But what happens if the other person or persons are unwilling to repent? It may be because of disagreements about the nature of sin or about the circumstances of what happened. At that point, we need to cultivate the practice of discernment and the virtue of prudence, seeking the guidance of the Spirit as in Acts 15. Note that in the resolution of the Council of Jerusalem, they indicate that “it seems good to the Spirit and to us”—there is no place for the assertion of individual ego in the discernment of God’s Spirit.
Yet what if the circumstances are clear, the sin is real, and the other(s) refuse to repent? The question is as vexing as it is crucial. Yet we also need to begin with a word of caution. It is often the case that when we are being asked to repent, we want to have a very long timeline for doing so. For me, changing bad, and even sinful habits, can take a very long time.
However, if we want the other person to repent, we want it to happen immediately. I am often terribly impatient with how little seems to change day-by-day, and I may even doubt whether the other person is serious about changing their patterns. Here patience is crucial. After all, even as saintly a Christian as C.S. Lewis wrote in one of his letters to Malcolm that “last week, while at prayer, I suddenly discovered—or felt as if I did—that I had really forgiven someone I had been trying to forgive for over 30 years. Trying, and praying that I might” (Letters to Malcolm: Chiefly on Prayer [Harcourt Brace, and World, 1964] 106).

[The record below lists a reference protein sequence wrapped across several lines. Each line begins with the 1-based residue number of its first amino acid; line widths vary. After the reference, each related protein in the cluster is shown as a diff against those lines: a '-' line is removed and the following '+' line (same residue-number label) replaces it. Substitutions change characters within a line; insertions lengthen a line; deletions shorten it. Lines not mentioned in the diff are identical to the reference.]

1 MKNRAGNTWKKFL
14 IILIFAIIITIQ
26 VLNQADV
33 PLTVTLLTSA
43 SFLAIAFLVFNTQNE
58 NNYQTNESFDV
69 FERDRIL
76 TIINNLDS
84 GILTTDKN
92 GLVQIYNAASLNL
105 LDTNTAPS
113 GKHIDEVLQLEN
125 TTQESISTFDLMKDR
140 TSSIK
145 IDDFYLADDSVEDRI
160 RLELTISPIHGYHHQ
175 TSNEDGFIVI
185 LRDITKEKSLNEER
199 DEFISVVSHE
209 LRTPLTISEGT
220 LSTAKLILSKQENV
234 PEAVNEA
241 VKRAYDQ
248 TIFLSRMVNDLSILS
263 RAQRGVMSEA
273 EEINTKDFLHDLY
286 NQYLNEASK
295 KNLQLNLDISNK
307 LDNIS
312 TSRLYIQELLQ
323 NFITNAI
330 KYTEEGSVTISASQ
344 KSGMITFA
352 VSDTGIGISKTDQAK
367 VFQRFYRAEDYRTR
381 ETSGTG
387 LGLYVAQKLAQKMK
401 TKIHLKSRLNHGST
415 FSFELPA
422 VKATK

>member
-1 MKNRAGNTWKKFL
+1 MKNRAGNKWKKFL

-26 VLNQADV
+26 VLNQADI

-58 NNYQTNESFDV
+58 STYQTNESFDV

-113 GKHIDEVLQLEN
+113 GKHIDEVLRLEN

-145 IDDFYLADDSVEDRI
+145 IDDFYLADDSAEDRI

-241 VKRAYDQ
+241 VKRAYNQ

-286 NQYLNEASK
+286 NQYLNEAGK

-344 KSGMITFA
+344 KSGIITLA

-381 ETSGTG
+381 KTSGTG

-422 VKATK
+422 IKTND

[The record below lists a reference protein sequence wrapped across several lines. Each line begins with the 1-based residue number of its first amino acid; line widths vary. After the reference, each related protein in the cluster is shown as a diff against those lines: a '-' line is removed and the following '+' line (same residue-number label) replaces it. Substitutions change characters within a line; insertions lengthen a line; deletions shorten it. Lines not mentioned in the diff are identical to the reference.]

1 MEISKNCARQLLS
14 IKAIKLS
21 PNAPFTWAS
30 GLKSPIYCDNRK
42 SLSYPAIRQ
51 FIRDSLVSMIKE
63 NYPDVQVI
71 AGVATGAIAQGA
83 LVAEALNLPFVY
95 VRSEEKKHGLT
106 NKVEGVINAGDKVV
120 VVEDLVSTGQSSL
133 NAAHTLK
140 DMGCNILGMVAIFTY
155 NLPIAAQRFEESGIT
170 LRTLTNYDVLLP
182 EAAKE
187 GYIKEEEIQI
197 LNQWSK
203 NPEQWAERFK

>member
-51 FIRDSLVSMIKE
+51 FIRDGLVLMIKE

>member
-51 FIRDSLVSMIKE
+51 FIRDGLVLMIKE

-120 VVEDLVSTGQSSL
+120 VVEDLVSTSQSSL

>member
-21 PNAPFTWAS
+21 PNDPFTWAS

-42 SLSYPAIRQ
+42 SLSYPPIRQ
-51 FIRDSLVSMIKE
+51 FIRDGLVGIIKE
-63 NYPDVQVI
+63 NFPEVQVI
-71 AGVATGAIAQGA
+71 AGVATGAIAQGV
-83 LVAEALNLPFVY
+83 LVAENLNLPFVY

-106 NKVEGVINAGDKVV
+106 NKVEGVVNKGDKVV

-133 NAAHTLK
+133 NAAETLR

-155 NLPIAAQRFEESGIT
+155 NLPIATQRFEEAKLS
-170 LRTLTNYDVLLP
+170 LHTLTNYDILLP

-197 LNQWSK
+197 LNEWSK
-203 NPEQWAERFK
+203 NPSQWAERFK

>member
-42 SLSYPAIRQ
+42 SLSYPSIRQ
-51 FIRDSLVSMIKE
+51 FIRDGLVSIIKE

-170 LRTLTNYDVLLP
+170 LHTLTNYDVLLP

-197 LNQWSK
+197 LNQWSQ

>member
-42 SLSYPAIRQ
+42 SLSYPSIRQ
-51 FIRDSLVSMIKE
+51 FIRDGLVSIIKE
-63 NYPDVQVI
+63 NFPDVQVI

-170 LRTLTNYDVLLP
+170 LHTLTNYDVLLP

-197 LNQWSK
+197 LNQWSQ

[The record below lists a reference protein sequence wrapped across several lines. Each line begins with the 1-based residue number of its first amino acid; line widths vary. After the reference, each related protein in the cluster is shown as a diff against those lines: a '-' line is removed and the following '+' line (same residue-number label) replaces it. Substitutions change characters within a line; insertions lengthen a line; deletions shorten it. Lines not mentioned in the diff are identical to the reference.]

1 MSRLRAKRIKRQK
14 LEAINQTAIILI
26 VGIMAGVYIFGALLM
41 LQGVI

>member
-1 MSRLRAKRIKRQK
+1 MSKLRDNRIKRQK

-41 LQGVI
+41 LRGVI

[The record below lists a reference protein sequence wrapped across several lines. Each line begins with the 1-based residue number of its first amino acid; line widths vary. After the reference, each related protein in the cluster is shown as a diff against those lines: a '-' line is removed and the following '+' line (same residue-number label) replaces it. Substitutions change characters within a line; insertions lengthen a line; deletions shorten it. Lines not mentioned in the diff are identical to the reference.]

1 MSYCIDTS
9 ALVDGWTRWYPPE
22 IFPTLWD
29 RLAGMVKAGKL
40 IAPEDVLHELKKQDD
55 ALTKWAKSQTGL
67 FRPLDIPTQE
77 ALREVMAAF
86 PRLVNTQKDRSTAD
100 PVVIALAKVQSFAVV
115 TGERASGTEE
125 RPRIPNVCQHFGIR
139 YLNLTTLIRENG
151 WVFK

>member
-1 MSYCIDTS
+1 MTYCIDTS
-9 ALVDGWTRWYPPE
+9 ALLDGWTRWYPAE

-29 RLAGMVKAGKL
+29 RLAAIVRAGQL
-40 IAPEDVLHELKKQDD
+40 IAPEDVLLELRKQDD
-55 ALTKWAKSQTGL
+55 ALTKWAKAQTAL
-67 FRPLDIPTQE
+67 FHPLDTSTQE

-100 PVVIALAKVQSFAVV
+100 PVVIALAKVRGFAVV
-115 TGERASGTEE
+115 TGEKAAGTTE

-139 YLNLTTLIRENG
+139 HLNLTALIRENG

Even so, sometimes it is patently clear that the other(s) are not interested in repenting. Then we must acknowledge that they are enemies, that they intend harm. But we are not permitted to demonize them. We are called to love our enemies, and to pray for those who persecute us (Matt 5:44) in the hope that we might induce them through love and prayer to desire reconciliation.
Loving enemies is our calling when reconciliation, at least in the short-term, is not possible. But it is a crucial step in the process of moving toward the fullness of forgiveness and reconciliation. I suspect one of the reasons we cheapen forgiveness is because we do not want to undertake the costly, yet life-giving work of repentance ourselves, and of loving enemies if others are unable or unwilling to repent.
It is, of course, not a new problem. Augustine noted in one of his sermons that his parishioners had heard that they were to pray for their enemies—and so they would—they would pray for them to die (cited in W. Harmless, Augustine and the Catechumenate [Liturgical Press, 1995] 290-91).
Jonah understood the power of God’s forgiveness. He would have gotten an “A” on a paper about the doctrine of God. At the beginning of ch.4, he describes God’s character beautifully. But this is exactly what he dislikes about God! It is not enough to understand God’s forgiveness; we are called to embody that forgiveness in our own lives, even to the point of loving our enemies and praying for the possibility of reconciliation.
We live in a time when too many Christians are metaphorically—and all too often literally—throwing chairs at one another. How can we offer the good news of a gracious and forgiving God to the world if we fail to reflect and embody the message ourselves? We need healthy churches and healthy Christians, and they are both nurtured through the costly grace and life-giving work of embodying forgiveness. After all, Paul reminds us that the message has been entrusted to us—not to me or them or some abstract other, but to us. Are we up to the challenge?
For additional reading on this topic, see L.G. Jones, “Crafting Communities of Forgiveness,” Interpretation 54 (2000) 121-34; D. Tutu, No Future without Forgiveness (Doubleday, 1999); M. Volf, Exclusion and Embrace: A Theological Exploration of Identity, Otherness, and Reconciliation (Abingdon, 1996).